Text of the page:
Employees who felt respected were 63 per cent more satisfied, 55 per cent more engaged, and 58% more focused

How to be a more empathetic leader

Here are a few practices you might try if you want to improve engagement and retention:

  • Try to cultivate curiosity about other people, inside and outside your organisation. Curiosity expands our empathy when we talk to people outside our usual social circle, encountering lives and worldviews that are different from our own.
  • Challenge prejudices – especially those that encourage non-empathetic thinking – and seek out commonalities between people and ideas. Challenge your own assumptions about other people, always maintaining an open-minded attitude.
  • Put yourself in other people’s shoes, and try to experience the world through their eyes. This habit allows you to understand your employees’ motivations, hopes and difficulties, and to create the right support mechanisms to allow them to achieve at the highest-possible level.
  • Listen to your employees, and open up to them by sharing your own personal experiences, setbacks and feelings too. Employees who feel they are seen and heard are likely to be more motivated and more productive, and to display a higher commitment to their organisation.
  • Inspire collective action and collaborative teamwork. Leading by example, empathetic leaders inspire the same actions in other people in their organisations, a phenomenon called mirroring. Moreover, as empathy strengthens bonds of trust, it will lead to better and healthier team dynamics.
  • Think creatively and embrace design thinking, of which empathy is very much the cornerstone.

What makes human beings special

Look closely at these qualities and reflect; you’ll see there can be no conflating empathetic leadership with weakness. Indeed, being alive to the needs of others, not kowtowing to damaging ideas from above, and not taking out your problems on others require a good deal more strength than simply barking orders and insults at those below you in the pecking order. It is of crucial importance to look for these qualities in your hiring process, to encourage this sort of thinking at every level.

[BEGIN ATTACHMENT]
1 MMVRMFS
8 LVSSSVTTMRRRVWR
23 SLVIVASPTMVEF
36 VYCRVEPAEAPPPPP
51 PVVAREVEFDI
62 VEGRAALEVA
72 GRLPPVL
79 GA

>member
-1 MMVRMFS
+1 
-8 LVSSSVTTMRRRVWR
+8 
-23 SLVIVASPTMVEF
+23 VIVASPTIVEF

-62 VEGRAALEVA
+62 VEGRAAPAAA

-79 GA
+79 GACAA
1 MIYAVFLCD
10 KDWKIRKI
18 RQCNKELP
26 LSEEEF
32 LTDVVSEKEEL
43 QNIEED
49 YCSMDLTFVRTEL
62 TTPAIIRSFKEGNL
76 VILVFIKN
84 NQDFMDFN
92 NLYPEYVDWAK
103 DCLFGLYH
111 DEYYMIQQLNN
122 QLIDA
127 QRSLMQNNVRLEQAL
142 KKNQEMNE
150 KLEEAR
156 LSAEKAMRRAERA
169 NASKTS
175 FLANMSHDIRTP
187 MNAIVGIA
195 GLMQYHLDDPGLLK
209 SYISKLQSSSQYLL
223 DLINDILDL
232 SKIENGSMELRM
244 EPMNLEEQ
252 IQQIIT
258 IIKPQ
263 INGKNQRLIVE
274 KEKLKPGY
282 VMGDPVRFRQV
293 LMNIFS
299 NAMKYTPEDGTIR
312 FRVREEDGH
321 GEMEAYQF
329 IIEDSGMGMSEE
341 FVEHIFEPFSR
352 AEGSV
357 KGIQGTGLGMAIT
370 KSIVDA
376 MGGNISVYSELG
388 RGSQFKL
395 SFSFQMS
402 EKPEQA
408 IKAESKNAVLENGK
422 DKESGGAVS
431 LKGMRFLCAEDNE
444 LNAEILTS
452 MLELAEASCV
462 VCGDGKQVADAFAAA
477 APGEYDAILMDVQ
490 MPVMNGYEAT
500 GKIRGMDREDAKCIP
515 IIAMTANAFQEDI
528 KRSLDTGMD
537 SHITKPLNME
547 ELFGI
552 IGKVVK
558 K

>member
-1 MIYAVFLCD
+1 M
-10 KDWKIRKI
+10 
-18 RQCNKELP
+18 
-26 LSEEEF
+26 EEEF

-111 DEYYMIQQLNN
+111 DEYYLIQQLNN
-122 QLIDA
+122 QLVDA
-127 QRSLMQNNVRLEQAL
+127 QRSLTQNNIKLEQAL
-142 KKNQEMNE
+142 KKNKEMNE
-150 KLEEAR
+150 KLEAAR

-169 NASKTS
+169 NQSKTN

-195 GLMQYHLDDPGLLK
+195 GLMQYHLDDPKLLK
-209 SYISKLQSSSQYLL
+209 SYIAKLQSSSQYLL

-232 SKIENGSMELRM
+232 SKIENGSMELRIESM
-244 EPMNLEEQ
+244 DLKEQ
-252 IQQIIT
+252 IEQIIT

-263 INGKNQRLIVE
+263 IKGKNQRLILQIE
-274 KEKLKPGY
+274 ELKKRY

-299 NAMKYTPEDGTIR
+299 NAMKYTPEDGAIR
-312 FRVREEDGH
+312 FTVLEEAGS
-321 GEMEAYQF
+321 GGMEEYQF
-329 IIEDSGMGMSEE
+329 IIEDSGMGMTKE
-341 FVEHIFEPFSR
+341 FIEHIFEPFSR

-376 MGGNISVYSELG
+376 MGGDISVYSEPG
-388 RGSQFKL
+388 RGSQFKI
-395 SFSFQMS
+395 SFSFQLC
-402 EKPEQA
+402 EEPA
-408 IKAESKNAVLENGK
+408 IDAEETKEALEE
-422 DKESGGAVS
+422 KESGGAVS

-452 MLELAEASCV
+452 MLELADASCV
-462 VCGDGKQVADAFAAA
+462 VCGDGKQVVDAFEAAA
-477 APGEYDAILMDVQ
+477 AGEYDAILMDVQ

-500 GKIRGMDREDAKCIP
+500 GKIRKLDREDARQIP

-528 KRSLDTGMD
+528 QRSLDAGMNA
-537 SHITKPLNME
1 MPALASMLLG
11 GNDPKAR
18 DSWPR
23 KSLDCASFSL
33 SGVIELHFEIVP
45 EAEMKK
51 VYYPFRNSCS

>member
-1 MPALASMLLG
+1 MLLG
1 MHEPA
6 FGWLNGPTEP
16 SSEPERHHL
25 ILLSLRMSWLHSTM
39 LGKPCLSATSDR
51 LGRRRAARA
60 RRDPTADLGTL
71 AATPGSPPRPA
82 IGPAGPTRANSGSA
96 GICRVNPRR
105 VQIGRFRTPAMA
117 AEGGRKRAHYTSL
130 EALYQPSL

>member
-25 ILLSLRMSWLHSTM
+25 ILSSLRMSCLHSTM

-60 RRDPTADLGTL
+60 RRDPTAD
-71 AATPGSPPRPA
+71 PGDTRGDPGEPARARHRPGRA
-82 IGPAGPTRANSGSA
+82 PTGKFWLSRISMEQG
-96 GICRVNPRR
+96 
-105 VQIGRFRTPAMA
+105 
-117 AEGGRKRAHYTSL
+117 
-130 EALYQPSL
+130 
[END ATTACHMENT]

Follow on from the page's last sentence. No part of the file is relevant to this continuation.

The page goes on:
Gender balance is no panacea – “reptilian behaviour” (Sinek’s term) still pervades the thinking of those of both sexes who believe they must act in a dominant fashion to get ahead – but some semblance of gender equality could still have a positive effect.

One final thing to think about: the increasing prominence of robots and automation. This has reached a point where even the man hotly tipped to be the next Governor of California is ready to take on Silicon Valley over the ethical questions it poses. “Your job,” said Gavin Newsom, at a UC Berkeley commencement speech, “is to exercise your moral authority… to do the kinds of things in life that can’t be downloaded.”

AI will be become more and more advanced as the years go by. There is one thing which it may never be able to do, though: empathise. It’s what makes human beings special, and what has got us to our position of global dominance. Perhaps it’s time we acknowledged and embraced it.

Written by

Published

Blog type

Ileana Stigliani

About Ileana Stigliani

Associate Professor of Design and Innovation
Dr Ileana Stigliani is Associate Professor of Design and Innovation in the Innovation & Entrepreneurship Department. She researches the cognitive aspects of innovation. In 2016, she received the Imperial College Business School Teaching Excellence Award for Innovation in teaching. She received her Ph.D. in Management from Bocconi University, Milan. Her research focuses on the cognitive aspects of innovation. In particular, she studies how material artifacts and practices influence cognitive processes – such as sensemaking and sensegiving, categorization, and perceptions of organizational and professional identities – within organizations.